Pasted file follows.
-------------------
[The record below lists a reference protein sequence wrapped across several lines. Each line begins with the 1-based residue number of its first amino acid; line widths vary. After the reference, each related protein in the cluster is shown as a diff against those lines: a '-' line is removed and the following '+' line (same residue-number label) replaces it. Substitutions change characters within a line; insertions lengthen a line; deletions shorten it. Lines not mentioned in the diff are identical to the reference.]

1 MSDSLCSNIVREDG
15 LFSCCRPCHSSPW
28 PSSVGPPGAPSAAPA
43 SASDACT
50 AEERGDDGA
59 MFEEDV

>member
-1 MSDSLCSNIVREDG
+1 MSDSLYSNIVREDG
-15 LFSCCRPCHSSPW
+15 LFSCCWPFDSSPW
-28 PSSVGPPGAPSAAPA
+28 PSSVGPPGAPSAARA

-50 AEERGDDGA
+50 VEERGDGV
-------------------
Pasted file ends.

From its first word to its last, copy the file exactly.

[The record below lists a reference protein sequence wrapped across several lines. Each line begins with the 1-based residue number of its first amino acid; line widths vary. After the reference, each related protein in the cluster is shown as a diff against those lines: a '-' line is removed and the following '+' line (same residue-number label) replaces it. Substitutions change characters within a line; insertions lengthen a line; deletions shorten it. Lines not mentioned in the diff are identical to the reference.]

1 MSDSLCSNIVREDG
15 LFSCCRPCHSSPW
28 PSSVGPPGAPSAAPA
43 SASDACT
50 AEERGDDGA
59 MFEEDV

>member
-1 MSDSLCSNIVREDG
+1 MSDSLYSNIVREDG
-15 LFSCCRPCHSSPW
+15 LFSCCWPFDSSPW
-28 PSSVGPPGAPSAAPA
+28 PSSVGPPGAPSAARA

-50 AEERGDDGA
+50 VEERGDGV